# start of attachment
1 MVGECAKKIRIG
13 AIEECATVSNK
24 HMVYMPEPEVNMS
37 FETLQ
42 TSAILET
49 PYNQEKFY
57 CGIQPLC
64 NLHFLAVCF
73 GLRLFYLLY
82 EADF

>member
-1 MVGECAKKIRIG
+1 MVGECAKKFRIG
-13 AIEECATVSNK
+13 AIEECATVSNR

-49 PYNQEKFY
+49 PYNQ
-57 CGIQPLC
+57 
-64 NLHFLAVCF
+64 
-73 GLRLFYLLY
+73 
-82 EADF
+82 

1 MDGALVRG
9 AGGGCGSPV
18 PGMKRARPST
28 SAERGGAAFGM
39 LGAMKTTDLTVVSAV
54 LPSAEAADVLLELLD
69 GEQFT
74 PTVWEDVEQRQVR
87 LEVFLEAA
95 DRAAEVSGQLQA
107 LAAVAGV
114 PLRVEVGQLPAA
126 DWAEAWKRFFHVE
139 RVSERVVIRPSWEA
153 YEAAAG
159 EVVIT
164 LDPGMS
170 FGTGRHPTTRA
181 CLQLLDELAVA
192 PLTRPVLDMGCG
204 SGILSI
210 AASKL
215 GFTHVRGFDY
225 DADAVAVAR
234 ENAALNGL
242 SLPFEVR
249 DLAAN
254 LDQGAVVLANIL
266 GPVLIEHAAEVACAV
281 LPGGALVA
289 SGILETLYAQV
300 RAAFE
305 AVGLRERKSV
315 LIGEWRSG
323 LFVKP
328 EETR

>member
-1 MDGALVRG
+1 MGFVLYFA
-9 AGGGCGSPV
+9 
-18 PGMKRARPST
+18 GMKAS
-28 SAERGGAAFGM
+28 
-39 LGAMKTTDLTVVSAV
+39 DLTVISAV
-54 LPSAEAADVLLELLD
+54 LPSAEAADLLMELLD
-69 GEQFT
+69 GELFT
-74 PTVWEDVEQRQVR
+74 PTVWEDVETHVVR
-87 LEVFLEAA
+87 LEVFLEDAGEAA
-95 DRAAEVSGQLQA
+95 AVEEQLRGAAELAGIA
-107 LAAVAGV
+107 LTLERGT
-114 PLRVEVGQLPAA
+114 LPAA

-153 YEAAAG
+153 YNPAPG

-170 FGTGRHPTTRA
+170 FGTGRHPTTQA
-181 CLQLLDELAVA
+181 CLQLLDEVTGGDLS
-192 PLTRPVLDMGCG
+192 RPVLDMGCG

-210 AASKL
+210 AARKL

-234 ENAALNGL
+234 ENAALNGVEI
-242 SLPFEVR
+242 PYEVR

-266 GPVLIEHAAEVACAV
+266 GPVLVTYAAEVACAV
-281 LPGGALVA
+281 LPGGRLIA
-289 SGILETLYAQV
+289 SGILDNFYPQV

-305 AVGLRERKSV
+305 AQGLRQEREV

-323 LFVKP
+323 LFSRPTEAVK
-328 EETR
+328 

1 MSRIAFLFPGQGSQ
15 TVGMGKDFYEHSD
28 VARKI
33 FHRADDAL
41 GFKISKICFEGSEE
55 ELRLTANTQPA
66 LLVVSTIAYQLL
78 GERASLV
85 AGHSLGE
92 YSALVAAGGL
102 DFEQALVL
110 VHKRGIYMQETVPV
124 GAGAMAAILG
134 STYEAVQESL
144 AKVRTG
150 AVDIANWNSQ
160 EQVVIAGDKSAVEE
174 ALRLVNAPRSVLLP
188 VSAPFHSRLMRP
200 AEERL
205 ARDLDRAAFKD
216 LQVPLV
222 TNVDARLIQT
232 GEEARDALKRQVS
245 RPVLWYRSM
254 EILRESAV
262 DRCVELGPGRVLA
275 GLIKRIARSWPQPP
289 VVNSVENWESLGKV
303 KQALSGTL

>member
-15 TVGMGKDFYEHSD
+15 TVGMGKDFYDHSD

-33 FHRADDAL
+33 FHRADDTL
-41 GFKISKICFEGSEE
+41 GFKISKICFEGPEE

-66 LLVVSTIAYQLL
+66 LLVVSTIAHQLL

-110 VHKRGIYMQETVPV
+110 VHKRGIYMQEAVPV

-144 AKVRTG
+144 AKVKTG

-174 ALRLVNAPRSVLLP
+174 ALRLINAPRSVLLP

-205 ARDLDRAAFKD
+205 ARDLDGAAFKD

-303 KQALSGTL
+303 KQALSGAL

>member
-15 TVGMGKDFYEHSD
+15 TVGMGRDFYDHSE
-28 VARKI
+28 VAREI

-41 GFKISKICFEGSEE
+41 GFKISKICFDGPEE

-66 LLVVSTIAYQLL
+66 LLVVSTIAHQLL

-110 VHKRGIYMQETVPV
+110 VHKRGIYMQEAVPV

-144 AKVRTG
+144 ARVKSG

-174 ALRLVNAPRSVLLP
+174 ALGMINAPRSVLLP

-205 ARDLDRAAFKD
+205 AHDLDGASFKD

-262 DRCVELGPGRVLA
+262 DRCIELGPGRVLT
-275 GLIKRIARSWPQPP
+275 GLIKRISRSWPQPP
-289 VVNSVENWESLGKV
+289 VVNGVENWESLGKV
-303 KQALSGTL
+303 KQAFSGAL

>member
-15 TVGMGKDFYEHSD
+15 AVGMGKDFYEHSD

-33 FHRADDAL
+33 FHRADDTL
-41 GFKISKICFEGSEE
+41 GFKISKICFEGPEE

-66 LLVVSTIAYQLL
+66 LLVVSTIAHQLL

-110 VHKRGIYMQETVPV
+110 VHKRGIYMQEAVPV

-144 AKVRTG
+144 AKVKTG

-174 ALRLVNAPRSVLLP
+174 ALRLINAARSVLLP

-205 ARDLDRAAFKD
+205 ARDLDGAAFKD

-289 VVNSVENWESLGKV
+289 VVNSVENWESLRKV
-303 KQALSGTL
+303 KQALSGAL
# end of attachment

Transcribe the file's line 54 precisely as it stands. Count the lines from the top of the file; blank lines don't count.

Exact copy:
266 GPVLIEHAAEVACAV